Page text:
Ah, Miss World gowns…how can we ever forget. The rule is simple – use a head-scratching gown for the World Designer Contest and get something else for the finals night preferably if your contestant has a good chance of winning and of course, if you can afford it. But let’s agree on something – gowns do not matter that much at Miss World. There is no specific segment in the finals night that would put a candidate’s gown in a crucial position. I never heard of any missosologist saying that contestant A or contestant B failed to move to the next round because of her horrible gown. Have you?
And then it struck to me last year. In a forémalogy perspective, a Miss World gown is part of the overall package. It’s like being in a sales department and a National Director is selling a package deal. You are selling to the judges particularly to Julia Morley that your contestant is the best girl to become a Miss World. Okay character matters, sweet look is a big deal, sexiness is a plus…As for the gown, it’s the exterior of the whole package and here’s how the successful girl was craftily clad by her National Director or by her designer or whoever…
The Royalty Gowns
Madame Julia Morley loves royalty as any loyal subject of the crown should, I suppose. In the last ten years, I noticed that four winners in the last ten years used a blue gown in her route to victory. Blue is the color of royalty and María Julia Mantilla looks very regal in her powder blue slitted gown that she used in 2004. Ksenia Sukhinova in 2008, looks refreshingly royal with her ultramarine strapless gown. Zhang Zilin (2007) and Wenxia Yu (2012) also achieved that royal image in their blue gowns. As for Unnur Birna Vilhjalmsdottir (2005), I was lost on how to categorize this gown but then I came across with this observation “Black is consistently associated with expensive and powerful across cultures”. And yes indeed. That subtle yet effective force of black usually associated with high society. Duly noted by Unnur Birna and successful exploited!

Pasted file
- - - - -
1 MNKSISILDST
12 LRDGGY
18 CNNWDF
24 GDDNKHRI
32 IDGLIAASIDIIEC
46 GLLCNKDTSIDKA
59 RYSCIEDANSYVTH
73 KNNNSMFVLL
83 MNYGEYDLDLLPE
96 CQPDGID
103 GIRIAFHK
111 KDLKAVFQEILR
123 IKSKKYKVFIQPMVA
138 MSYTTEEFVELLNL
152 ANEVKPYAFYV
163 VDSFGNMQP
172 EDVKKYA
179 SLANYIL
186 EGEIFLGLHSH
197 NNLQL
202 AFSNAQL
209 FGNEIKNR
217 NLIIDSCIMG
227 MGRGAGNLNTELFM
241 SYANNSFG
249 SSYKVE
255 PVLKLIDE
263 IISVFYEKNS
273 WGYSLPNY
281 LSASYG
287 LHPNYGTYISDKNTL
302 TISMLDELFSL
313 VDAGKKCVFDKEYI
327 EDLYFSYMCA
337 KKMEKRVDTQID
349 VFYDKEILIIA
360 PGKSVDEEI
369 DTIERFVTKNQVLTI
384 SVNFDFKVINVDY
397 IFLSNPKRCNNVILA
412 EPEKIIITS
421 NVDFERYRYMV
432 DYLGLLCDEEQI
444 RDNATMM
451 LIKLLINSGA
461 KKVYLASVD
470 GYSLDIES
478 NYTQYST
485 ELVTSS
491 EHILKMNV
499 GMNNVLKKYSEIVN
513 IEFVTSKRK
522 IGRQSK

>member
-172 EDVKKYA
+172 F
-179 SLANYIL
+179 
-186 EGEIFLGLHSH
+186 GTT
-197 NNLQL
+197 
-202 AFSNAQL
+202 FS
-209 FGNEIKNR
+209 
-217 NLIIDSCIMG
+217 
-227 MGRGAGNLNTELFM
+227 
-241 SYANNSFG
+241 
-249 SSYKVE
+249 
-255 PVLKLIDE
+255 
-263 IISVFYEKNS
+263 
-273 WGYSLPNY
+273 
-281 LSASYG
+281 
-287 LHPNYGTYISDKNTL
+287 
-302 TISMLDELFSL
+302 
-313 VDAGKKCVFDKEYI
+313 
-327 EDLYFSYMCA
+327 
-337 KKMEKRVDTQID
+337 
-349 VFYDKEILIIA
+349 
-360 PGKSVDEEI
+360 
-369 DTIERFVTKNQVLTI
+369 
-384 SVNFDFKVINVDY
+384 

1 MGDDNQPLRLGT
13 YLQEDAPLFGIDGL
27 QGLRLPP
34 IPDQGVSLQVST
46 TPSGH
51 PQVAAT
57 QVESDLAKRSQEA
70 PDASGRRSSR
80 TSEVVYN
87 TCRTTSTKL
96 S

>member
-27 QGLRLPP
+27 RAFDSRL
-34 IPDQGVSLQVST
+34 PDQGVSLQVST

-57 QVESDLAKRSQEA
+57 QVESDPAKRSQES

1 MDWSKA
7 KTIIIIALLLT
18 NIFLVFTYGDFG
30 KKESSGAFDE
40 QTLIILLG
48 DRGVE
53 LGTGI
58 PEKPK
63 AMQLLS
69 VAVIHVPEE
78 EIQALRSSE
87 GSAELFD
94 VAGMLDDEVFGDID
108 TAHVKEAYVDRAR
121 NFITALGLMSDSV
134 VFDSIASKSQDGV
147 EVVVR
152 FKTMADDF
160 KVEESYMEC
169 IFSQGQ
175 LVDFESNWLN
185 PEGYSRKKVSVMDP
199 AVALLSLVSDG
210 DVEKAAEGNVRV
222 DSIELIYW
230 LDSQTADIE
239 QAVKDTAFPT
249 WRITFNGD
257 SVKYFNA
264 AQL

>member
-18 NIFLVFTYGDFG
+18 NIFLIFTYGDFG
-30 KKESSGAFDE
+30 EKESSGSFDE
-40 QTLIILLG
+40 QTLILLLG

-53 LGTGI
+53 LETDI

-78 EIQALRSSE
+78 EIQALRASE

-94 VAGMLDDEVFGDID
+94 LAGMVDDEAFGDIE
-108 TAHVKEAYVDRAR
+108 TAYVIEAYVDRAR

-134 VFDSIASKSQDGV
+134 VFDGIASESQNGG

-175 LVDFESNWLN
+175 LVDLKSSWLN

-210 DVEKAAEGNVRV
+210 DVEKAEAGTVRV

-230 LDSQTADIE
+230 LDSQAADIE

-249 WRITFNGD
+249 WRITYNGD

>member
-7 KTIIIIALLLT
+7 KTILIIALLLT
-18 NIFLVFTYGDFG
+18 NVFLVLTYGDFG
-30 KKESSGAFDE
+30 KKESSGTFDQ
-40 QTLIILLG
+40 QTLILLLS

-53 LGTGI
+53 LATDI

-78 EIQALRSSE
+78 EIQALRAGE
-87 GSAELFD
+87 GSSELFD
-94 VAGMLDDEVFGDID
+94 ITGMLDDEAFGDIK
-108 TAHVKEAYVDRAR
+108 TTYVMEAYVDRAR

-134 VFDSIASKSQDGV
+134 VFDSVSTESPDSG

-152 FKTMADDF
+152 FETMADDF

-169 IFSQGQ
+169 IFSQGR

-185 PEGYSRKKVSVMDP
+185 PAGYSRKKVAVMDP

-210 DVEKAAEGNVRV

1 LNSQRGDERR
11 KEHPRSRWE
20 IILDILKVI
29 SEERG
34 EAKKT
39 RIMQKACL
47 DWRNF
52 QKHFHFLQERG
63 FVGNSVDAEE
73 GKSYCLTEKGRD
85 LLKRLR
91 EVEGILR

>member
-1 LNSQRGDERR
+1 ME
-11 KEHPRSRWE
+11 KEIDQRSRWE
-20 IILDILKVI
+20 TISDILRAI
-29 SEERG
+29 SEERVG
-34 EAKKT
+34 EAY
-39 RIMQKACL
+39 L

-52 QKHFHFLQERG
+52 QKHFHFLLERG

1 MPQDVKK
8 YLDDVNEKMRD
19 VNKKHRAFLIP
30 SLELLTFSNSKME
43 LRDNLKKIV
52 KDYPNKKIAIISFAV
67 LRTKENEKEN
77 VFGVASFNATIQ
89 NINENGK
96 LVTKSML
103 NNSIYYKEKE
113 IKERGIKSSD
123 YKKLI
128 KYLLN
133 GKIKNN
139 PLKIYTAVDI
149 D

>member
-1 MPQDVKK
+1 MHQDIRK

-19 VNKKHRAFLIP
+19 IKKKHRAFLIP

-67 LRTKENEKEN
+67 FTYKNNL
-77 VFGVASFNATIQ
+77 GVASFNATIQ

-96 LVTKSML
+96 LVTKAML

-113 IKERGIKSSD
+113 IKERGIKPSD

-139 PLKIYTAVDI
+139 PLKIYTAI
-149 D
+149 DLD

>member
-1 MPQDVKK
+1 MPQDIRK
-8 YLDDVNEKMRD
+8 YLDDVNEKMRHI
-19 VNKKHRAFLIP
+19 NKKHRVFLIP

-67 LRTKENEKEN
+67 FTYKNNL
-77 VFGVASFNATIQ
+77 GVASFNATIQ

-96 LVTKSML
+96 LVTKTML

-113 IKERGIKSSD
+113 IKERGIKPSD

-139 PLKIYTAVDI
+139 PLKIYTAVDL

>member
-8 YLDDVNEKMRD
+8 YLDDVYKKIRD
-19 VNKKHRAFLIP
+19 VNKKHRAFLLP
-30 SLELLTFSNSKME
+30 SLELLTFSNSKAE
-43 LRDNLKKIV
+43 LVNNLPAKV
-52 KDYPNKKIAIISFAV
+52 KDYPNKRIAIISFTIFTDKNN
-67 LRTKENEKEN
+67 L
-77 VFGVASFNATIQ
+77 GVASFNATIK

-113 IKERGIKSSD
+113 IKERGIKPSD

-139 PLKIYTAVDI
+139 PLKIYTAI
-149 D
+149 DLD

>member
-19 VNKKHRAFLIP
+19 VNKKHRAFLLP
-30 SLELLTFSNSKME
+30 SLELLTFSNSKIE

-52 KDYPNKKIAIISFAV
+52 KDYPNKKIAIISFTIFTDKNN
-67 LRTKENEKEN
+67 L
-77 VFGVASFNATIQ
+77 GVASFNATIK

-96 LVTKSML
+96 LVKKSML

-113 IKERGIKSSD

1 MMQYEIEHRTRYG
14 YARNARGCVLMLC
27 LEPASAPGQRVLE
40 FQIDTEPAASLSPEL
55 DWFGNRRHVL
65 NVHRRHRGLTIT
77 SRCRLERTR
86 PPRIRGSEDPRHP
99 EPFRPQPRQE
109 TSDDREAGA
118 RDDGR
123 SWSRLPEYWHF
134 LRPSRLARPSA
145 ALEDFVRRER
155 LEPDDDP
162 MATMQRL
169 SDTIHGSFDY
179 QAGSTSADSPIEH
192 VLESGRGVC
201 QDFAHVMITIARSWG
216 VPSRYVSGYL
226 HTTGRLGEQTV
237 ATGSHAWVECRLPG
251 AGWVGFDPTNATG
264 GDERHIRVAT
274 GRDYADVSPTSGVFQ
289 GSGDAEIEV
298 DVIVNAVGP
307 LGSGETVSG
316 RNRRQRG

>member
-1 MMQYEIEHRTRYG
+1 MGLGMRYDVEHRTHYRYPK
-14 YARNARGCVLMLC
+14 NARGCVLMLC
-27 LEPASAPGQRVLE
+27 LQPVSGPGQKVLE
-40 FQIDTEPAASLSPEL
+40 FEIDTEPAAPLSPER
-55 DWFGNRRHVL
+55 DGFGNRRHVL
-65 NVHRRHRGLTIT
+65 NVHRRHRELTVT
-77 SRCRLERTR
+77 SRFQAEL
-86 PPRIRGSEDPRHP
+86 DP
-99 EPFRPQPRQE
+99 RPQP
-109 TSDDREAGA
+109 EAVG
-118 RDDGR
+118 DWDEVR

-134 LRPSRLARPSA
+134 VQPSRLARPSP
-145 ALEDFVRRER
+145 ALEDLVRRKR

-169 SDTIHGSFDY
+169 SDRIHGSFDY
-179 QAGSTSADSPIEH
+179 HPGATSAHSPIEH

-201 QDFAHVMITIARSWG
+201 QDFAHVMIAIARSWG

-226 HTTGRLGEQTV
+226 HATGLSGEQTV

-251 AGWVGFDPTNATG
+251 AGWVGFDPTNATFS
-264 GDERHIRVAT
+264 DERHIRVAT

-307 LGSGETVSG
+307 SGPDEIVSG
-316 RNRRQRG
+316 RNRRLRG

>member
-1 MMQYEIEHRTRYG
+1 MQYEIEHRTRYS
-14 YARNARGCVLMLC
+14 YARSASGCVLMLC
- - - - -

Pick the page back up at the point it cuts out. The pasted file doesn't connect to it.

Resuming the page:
The Sweet Gowns
Everyone knows! Sweet is in at Miss World. But how can you complement a sweet beauty? Hmm how about those feminine sweet colors of fuchsia, coral and carnation? Rosanna Davison in 2003 completed her sweet blonde looks with the hot yet easy-to-the-eyes fuchsia gown. Megan Young last year used this mermaid cut gown in coral pink with coral beading all over to reinforce her sweet facial features. And yes, the iconic barbie gown of Ivian Sarcos in 2011 did a lot of help in softening the image of this fiery Venezuelan beauty.
The pageant-safe white gowns
White is a mute color and it enhances the features of the wearer. No fuss, no distractions…only the true beauty of the wearer is projected. Alexandria Mills, Kaiane Aldorino and Tatana Kuchařová shined the most while wearing gowns that are visually the “least”. The purity of white is simply complementing their beauties and it is of no wonder they came from nowhere to snatch the limelight and well, the crown.
As you can see, gowns at Miss World need not to be eye-catching. In my opinion, it should not overwhelm the wearer. Miss World is looking for that substance and inner beauty and the gown should simply make that task easy and not in the way. And of course it must either be in a royal color, a sweet color, or a pageant-safe color. If you want your contestant to win, of course.